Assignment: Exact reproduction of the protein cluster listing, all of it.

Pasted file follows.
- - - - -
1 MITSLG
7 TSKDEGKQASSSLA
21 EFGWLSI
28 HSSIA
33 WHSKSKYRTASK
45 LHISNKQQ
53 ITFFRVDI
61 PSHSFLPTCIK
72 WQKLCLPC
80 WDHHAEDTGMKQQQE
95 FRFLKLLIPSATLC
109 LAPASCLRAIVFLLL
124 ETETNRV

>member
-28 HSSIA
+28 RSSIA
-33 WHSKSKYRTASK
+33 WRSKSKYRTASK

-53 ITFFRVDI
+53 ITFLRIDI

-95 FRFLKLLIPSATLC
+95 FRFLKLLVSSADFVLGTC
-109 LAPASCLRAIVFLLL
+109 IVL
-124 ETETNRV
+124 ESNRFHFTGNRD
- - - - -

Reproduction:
1 MITSLG
7 TSKDEGKQASSSLA
21 EFGWLSI
28 HSSIA
33 WHSKSKYRTASK
45 LHISNKQQ
53 ITFFRVDI
61 PSHSFLPTCIK
72 WQKLCLPC
80 WDHHAEDTGMKQQQE
95 FRFLKLLIPSATLC
109 LAPASCLRAIVFLLL
124 ETETNRV

>member
-28 HSSIA
+28 RSSIA
-33 WHSKSKYRTASK
+33 WRSKSKYRTASK

-53 ITFFRVDI
+53 ITFLRIDI

-95 FRFLKLLIPSATLC
+95 FRFLKLLVSSADFVLGTC
-109 LAPASCLRAIVFLLL
+109 IVL
-124 ETETNRV
+124 ESNRFHFTGNRD